Roast white chocolate ice cream, yuzu curd, longans, and raspberries ($14)

Both desserts were exotic and different.  The yuzu curd left a savoury taste in the mouth and I'm not sure if I liked it or not!

Out of the dishes that I had, I would probably only order the alaskan snow crab salad again.  I would definitely revisit to try other items on the menu - if I can get a table!
Mr Wong on Urbanspoon

Momofuku Noodle Bar, New York City

As you may have guessed from my radio silence, I have been on holidays travelling to NYC, Mexico and some parts of Europe. I thought it would be nice to have just a couple of posts on the foodie highlights of my trip before returning to regular programming.

When my local NYC friend asked what I wanted to do while visiting, I immediately thought of the food that I wanted to eat.  The list wasn't long - basically I wanted to visit some classic places that I didn't have a chance to visit last time I was there.  I recited to her - Shake Shack, Magnolia's, Serendipty and Momofuku's pork buns.  When she heard 'Momofuku', she immediately bemoaned "Not Momofuku! Everyone who comes here wants to go to Momofuku! I'm so sick of Momofuku!"

Oh to be so lucky.....

Thankfully for me, her obliging sense of duty saw us at Momofuku's noodle bar in the East Village one night - the first Momofuku restaurant opened by David Chang.  It's a casual walk-in restaurant that was filled to the brim when we walked in.  The diners crammed in, sitting shoulder-to-shoulder and there was a line forming out the door.

We were fortunate enough to not have to wait in line - a space for two had just opened up next to a wall and we both squeezed in.  I remember knocking some people with my bag and maybe stepping on someone's foot too as I sucked in my stomach to reach our seats.

 The menu for the day

My friend wasn't particularly hungry but there were a number of items on the menu that caught my eye.  Given that I was on holiday, I ordered everything I wanted!

Heirloom tomato salad - watermelon, crab, avocado (14 USD)

Wow.  What a great start to the meal.  The chunks of plucked crab meat went so well with the variety of heirloom tomatoes.  I polished off the whole thing, marvelling the whole time at the variety of flavours in the dish.

Corn chawanmushi -  pickled chanterelles, arugula, cherry tomato (8 USD)

I'm used to the Japanese style of warm chawan-mushi so I was surprised when this dish arrived at our table.  It was cold and the corn mentioned in the menu description referred to that oil slicked on top.  I can't say that I enjoyed this dish but I ate the whole thing nonetheless (waste not!).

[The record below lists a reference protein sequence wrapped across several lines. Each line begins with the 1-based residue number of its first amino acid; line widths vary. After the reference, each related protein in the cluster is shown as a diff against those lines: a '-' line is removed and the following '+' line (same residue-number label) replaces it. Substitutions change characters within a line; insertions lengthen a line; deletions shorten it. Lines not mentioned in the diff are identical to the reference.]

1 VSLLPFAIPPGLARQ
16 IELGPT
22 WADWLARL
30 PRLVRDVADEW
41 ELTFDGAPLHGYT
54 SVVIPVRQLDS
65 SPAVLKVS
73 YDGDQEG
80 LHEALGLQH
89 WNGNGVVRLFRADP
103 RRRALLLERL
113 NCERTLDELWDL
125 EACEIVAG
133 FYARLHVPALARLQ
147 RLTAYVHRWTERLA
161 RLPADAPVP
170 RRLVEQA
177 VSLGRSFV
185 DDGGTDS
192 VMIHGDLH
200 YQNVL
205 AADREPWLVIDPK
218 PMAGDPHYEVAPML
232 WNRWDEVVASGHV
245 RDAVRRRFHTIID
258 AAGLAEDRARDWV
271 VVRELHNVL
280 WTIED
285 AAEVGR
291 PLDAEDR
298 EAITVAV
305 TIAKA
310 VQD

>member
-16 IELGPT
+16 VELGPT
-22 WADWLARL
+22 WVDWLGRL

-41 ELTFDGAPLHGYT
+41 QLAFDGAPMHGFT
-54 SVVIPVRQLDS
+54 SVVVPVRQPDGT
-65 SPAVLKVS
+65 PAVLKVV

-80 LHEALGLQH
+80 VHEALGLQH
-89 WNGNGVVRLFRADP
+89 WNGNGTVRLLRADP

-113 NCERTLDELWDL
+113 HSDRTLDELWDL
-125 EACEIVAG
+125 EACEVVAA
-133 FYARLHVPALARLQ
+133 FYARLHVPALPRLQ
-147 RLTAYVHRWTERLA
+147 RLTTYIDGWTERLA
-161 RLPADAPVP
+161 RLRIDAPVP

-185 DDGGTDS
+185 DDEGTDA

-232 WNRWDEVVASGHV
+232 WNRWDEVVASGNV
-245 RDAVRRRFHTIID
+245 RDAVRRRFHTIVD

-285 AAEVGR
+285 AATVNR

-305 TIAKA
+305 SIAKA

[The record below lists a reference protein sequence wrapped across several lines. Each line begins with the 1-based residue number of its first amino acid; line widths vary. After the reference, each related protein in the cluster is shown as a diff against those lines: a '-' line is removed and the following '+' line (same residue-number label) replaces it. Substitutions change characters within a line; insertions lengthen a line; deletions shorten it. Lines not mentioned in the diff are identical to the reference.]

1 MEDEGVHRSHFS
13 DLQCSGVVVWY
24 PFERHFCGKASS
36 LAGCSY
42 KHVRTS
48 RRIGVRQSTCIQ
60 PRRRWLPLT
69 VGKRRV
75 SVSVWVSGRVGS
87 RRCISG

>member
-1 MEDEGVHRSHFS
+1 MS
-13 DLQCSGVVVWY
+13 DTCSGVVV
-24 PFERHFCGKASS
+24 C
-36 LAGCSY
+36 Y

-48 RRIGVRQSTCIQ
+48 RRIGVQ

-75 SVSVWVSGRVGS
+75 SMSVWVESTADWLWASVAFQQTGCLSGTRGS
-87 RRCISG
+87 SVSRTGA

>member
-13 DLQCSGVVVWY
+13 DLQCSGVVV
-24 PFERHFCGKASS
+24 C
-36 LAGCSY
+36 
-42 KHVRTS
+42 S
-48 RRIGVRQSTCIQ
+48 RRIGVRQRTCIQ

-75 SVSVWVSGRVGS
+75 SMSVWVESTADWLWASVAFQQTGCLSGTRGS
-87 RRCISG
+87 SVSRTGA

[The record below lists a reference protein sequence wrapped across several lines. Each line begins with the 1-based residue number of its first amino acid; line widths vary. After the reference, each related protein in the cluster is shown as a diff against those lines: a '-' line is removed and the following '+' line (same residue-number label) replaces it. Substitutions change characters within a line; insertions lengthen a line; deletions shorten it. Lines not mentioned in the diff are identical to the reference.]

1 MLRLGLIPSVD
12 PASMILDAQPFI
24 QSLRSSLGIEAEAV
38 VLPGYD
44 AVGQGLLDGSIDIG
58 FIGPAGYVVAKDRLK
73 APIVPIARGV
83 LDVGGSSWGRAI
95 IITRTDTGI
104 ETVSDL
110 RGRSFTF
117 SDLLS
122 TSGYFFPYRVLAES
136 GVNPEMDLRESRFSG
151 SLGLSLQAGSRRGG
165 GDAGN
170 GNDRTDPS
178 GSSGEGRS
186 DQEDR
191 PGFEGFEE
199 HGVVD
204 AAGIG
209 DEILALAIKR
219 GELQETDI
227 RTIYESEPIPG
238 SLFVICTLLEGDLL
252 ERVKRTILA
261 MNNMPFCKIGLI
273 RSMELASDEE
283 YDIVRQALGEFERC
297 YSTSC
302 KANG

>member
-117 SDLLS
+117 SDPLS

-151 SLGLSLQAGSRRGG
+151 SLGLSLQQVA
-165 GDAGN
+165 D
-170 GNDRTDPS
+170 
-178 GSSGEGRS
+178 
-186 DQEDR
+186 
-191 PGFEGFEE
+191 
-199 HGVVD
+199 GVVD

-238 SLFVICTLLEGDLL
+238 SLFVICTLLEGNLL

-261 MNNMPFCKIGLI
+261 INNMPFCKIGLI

Pork buns (10 USD for two)

The famous Momofuku pork buns!  Secretly to myself, I had been wondering - how good could these be?  Isn't it just roasted pork in a soft bun?

Now that I have experienced the pork bun, I can safely say - they are pretty dam good. 

I can now see what the hype is about.  It is so soft, so gelatinous and so warm that every bite oozes delicious pork and hoisin sauce in your mouth.  So good!

Grilled corn - Benton's bacon, lime, cotija (10 USD)

I liked the idea of this dish but my low spice tolerance meant that I couldn't eat much of it.  My friend gladly took up the challenge and devoured it all.

Momofuku ramen - pork belly, pork shoulder, poached egg (16 USD)

The ramen was good but I think we are spoiled by very good ramen that is readily available in Sydney so Momofuku's ramen didn't blow me away.

After finishing up here,  we ventured to Momofuku's Milk Bar in the East Village which was nothing more than a hole in the wall.  I picked up a cornflake-marshmallow cookie which, between you and me, I had for a sneaky breakfast the next day :-)

Momofuku Noodle Bar on Urbanspoon

Ocean Room, Circular Quay

Lately I have been feeling conscious of my budget and trying to limit my fine dining....to the extent possible.

Ocean Room would fall into a 'special occasion' category but for the fact that it is in the Entertainment Card book.  Cardholders receive 25% off the total bill and lucky for me, I know several people with Entertainment cards!

Ocean Room is located at the Overseas Passenger Terminal in Circular Quay.  Their seating style varies from cosy booths to tables for large groups.  It definitely provides a romantic setting, especially on a Friday night with candles flickering on each table.
All of their cocktails sounded delicious and it was hard to pick just one.

Nashi and ginger cosmo ($18)
Absolut pears vodka, Nashi pear nectar, ginger liquer, fresh lime juice and cranberry juice

This interpretation of a Cosmopolitan was divine.  It was sweet, but not sickly sweet and the taste of pears shone through.

Unfortunately I would have to say that the cocktail was probably the highlight of the meal.  Maybe I had high expectations for Ocean Room? Too high?  The food didn't blow me away and I'm glad that we had the Entertainment Card discount.

For my entree, I selected four items from their 'Japanese style tapas' section of the menu.

Left to right: Curry Pan (crispy bread filled with Japanese style waygu beef cheek curry) - $4.00
White Gazpacho (almond milk and tomato water, scallop ceviche and tomato sorbet) - $4.50
Soft shell crab taco (spiced soft shell crab, pickled vegetables, crispy taco shell) - $6.00
Calamari pops (tempura house-made calamari pops, green curry salt, crispy mint) - $4.00